Ask God to orient or reorient you to Himself. Confess any known sin. Thank Him for His forgiveness. Be still and reflect on Jesus and His sacrifice for you. Ask the Holy Spirit to open your heart and mind to God’s Word. Pray for others in your life that they, too, would know and love God today.
“1 Do you not know, brothers— for I am speaking to men who know the law— that the law has authority over a man only as long as he lives? 2 For example, by law a married woman is bound to her husband as long as he is alive, but if her husband dies, she is released from the law of marriage. 3 So then, if she marries another man while her husband is still alive, she is called an adulteress. But if her husband dies, she is released from that law and is not an adulteress, even though she marries another man. 4 So, my brothers, you also died to the law through the body of Christ, that you might belong to another, to Him who was raised from the dead, in order that we might bear fruit to God. 5 For when we were controlled by the sinful nature, the sinful passions aroused by the law were at work in our bodies, so that we bore fruit for death. 6 But now, by dying to what once bound us, we have been released from the law so that we serve in the new way of the Spirit, and not in the old way of the written code.”
If the phrase “Do you not know” sounds familiar to you, it’s probably because Paul wrote it in our passage from last week (6:16) when he was talking about being a slave to sin. Here he used it again to make the point that we have not only been liberated from the dominion of sin, but also from the regime of the law. He wanted his readers to know that they were released from the law and are now bound to Christ.
So, who’s Paul talking to? Well, both Jewish believers and Gentile Christians who knew the Law of Moses from their time in the synagogue. Douglas Moo believes “Many of the Gentile Christians in Rome had probably been ‘God-fearers,’- that is, Gentiles sympathetic to Judaism but without becoming converts. They would have known the Mosaic law as well as Jewish Christians.” So, they were also more than likely familiar with a popular saying amongst rabbis: “If a person is dead, he is free from the Torah and the fulfilling of the commandments.” (The Torah is what the Jewish people call the first 5 books of the Old Testament.)
In verses 2-3, Paul used an illustration from marriage to show us that just like the woman was set free by her husband’s death to marry again, the believer is free from the law to unite with Christ.
Here is a word of caution: Be careful when thinking about this illustration; don’t try and make it into something it is not saying. Illustrations and analogies have their limits. As Doug Moo says, “Illustrations and analogies rarely walk on all fours.” This is not a principle to apply to marriage. Paul would have been aware of circumstances in which a woman might not be an adulteress if she got married while her husband was still alive; Jewish law allowed for remarriage after a legitimate divorce.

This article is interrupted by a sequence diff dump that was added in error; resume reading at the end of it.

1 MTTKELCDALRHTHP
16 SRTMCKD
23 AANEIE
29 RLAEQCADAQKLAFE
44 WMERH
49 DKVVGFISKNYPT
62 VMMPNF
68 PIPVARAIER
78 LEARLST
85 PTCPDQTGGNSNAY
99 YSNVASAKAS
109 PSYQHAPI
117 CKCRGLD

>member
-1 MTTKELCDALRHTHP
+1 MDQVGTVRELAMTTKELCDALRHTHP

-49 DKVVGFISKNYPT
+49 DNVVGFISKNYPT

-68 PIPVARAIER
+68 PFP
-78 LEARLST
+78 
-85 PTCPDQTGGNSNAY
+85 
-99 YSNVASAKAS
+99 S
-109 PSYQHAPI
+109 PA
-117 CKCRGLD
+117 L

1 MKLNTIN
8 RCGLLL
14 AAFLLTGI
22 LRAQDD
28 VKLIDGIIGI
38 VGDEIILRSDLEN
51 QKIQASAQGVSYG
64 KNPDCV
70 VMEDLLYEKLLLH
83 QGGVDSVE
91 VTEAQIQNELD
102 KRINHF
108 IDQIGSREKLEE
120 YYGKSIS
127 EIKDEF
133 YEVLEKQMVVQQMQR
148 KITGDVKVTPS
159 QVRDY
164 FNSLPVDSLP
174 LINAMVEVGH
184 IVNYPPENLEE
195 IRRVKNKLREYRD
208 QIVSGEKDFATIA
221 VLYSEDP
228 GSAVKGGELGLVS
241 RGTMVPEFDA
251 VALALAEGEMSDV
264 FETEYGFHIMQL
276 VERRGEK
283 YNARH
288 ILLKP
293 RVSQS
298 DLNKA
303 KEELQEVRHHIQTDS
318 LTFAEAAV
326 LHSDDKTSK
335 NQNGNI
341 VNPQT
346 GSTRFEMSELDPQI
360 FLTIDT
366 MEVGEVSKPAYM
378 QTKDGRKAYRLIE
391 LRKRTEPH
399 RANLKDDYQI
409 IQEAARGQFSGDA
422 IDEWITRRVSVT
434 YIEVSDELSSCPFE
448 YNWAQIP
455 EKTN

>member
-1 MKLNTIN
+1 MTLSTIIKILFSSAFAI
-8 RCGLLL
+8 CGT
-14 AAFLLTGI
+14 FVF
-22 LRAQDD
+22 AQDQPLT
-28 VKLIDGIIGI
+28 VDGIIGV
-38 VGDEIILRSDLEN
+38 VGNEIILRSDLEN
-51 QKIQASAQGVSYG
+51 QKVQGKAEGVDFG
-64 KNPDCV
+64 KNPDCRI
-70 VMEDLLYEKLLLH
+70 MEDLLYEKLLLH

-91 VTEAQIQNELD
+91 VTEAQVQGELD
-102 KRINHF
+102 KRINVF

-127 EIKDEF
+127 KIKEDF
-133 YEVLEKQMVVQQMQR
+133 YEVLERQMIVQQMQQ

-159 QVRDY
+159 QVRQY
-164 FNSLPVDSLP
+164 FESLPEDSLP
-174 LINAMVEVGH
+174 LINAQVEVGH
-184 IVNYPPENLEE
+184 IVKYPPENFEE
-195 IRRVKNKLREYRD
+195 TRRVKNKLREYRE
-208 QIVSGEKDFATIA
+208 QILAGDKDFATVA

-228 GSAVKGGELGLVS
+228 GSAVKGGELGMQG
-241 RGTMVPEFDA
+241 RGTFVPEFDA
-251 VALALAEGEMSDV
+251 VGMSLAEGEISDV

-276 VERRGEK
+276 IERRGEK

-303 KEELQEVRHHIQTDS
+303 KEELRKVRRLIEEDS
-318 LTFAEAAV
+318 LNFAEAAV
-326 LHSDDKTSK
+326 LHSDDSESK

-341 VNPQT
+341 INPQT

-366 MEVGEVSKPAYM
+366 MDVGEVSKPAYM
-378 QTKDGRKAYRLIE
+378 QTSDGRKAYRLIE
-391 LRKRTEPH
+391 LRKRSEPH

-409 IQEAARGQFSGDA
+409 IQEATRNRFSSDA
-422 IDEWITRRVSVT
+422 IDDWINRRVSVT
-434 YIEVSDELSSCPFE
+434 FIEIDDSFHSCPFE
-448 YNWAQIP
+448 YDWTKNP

So what’s the point of the illustration? I think Paul simply wanted to show that a death can indeed bring freedom from the law. At the same time, he hinted that such freedom can also lead to a new relationship.
What a great thought—a new relationship—freedom from our sinful nature. Free to live in a new realm. It’s what has already been said earlier, “For sin shall no longer be your master, because you are not under the law, but under grace. (Romans 6:14)”
I can’t help but think of John 8:36, “So if the Son sets you free, you will be free indeed.” This is what Paul was talking about when he wrote, “We have been released from the law so that we serve in the new way of the Spirit.”
The implication for us is this: When we came to faith in Christ and received eternal life from Him, we were freed from the slavery of sin, legalism, superstition, and what ever else may have bound us—we are free to serve God anew in the way of the Spirit. Don’t let this truth slip from your mind!
Take some time to think about all that you have to do this week. I’m sure you’ve got a pretty full week; that seems to be the norm for all of us these days. So consider this: How can you make sure the reality of your new realm—your freedom in Christ—permeates all you’ve got to accomplish?
*From what you have just read and considered: What is a personal implication/application for your life today?
(Personalize this prayer today; make it specific to the circumstances that face you.)
Ask God to lead you through His Spirit as you go through your day. Ask Him to bring to mind the truth of the gospel and its implications for what you will encounter today. Tell Him “Yes” to His will and ask Him for His power and protection to live this “yes.” Ask God to create and reveal opportunities to proclaim the good news today. KEEP PRAYING THROUGHOUT YOUR DAY.
Inspiration and insight for the devotionals came from the following books: Reading Romans with John Stott; The Message of Romans: God’s Good News for the World (The Bible Speaks Today Series), Stott, John; Romans (The NIV Application Commentary Book 6) Moo, Douglas J.; Encountering the Book of Romans: A Theological Survey (Encountering Biblical Studies) Moo, Douglas J.; Believers Bible Commentary; The Expositor’s Bible Commentary, with the New International Version, Romans through Galatians; NIV Application Study Bible. The Cambridge Bible Commentary, Romans, Best, Ernest.